The process used to assess the quality of computer software to provide stakeholders with information about the quality of the application, product or system, with respect to the context in which it is intended to operate.
Why is Testing Necessary?
- Reduce the risk of problems occurring during operation (production)
- To give confidence in the quality of software
- Meet contractual or legal requirements
- Provide stakeholders with information about the quality of the application, product or system, with respect to the context in which it is intended to operate
Principles of Testing
Principle 1 - Testing shows presence of defects
Testing can show that defects are present, but cannot prove that there are no defects. Testing reduces the probability of undiscovered defects remaining in the software but, even if no defects are found, it is not a proof of correctness.
Principle 2 - Exhaustive testing is impossible
Testing everything (all combinations of inputs and preconditions) is not feasible except for trivial cases. Instead of exhaustive testing, risk analysis and priorities should be used to focus testing efforts.
Principle 3 - Early testing
To find defects early, testing activities shall be started as early as possible in the software or system development life cycle, and shall be focused on defined objectives.
Principle 4 - Defect clustering
Testing effort shall be focused proportionally to the expected and later observed defect density of modules. A small number of modules usually contains most of the defects discovered during prerelease testing, or is responsible for most of the operational failures.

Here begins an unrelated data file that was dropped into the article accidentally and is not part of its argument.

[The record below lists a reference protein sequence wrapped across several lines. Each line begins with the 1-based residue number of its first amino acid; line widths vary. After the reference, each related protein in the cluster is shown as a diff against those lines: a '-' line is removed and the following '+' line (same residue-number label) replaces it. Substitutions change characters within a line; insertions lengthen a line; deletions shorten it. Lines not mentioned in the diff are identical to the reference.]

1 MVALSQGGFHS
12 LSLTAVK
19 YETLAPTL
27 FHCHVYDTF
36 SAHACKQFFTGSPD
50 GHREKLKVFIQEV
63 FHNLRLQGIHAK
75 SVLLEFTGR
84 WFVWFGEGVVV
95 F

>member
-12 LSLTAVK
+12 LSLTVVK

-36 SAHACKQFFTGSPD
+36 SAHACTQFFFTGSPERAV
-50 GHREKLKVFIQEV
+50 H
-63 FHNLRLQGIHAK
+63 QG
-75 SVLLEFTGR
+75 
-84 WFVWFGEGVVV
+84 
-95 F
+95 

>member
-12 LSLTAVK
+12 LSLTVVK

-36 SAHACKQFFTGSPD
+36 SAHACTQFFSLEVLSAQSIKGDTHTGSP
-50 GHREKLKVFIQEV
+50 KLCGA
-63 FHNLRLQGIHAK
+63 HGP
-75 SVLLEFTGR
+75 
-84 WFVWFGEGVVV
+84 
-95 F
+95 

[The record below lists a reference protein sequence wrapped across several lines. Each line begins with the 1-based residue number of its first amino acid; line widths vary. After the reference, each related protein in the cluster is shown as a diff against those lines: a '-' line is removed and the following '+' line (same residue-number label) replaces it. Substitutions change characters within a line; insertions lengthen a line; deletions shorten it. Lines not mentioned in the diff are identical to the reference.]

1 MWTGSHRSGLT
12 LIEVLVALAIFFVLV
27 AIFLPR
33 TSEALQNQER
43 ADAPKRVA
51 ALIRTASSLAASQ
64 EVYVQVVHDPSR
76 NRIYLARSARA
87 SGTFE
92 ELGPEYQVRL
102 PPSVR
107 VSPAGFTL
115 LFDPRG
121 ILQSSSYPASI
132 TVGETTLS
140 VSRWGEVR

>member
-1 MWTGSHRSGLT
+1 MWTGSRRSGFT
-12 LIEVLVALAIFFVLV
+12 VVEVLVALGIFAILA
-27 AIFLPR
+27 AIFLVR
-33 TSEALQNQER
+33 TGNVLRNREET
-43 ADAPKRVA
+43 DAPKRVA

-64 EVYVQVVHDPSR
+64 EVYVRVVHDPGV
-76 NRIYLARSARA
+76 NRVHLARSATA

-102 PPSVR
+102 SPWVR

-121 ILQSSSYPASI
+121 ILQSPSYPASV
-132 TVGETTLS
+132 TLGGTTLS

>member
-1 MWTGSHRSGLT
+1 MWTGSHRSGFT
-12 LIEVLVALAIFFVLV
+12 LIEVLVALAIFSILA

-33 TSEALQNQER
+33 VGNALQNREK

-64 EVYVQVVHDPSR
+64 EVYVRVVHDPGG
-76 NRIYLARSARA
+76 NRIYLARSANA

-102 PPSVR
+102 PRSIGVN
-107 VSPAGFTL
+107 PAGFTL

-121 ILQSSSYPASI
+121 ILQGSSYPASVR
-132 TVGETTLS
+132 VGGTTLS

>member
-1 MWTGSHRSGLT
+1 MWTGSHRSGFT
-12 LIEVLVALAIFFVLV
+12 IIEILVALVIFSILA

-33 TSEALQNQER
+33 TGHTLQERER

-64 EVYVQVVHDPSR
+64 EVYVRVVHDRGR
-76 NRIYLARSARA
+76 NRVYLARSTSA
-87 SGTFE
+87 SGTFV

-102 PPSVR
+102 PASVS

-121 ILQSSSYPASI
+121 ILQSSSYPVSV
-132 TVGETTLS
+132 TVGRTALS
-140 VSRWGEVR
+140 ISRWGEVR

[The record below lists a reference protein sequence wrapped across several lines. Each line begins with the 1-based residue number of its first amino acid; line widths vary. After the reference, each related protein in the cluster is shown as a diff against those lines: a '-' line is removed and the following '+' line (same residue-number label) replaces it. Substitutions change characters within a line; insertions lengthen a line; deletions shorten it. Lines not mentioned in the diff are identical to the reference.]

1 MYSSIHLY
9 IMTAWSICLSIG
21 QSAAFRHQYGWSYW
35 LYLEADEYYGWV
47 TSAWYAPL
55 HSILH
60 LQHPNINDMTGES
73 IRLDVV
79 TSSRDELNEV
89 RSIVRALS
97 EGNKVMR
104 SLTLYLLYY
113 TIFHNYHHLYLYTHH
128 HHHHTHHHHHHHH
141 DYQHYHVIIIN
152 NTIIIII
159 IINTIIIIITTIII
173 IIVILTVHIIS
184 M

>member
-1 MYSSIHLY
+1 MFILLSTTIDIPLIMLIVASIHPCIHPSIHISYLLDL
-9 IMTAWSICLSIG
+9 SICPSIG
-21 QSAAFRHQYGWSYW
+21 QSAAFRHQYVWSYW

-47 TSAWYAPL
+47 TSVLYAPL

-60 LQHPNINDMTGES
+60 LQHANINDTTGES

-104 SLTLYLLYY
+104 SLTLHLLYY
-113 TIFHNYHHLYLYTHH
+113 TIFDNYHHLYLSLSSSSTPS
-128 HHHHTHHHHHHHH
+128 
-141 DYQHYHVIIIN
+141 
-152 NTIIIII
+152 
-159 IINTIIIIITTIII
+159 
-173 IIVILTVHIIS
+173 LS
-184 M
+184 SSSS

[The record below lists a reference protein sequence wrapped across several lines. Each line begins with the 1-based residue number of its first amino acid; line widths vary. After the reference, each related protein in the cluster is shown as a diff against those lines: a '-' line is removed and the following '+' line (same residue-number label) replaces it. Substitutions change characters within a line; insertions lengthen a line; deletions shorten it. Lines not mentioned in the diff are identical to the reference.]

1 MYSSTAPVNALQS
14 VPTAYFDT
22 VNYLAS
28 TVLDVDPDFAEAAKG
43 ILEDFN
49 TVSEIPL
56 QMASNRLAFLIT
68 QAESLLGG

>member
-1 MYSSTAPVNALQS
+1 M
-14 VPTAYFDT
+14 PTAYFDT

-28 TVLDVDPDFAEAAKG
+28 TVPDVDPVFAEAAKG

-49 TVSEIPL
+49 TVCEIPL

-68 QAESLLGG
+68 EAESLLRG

Principle 5 - Pesticide paradox
If the same tests are repeated over and over again, eventually the same set of test cases will no longer find any new defects. To overcome this 'pesticide paradox', test cases need to be regularly reviewed and revised, and new and different tests need to be written to exercise different parts of the software or system to find potentially more defects.
Principle 6 - Testing is context dependent
Testing is done differently in different contexts. For example, safety-critical software is tested differently from an e-commerce site.
Principle 7 - Absence-of-errors fallacy
Finding and fixing defects does not help if the system built is unusable and does not fulfill the users needs and expectations.
The effectiveness of finding defects by testing and reviews can be improved by using independent testers. For large, complex or safety critical projects, it is usually best to have multiple levels of testing, with some or all of the levels performed by independent testers.
The benefits of independence include:
Independent testers tend to find more and different types of defects
Independent testers are unbiased and have no hidden agendas
Independent testers can verify assumptions people made during the specification and implementation of the system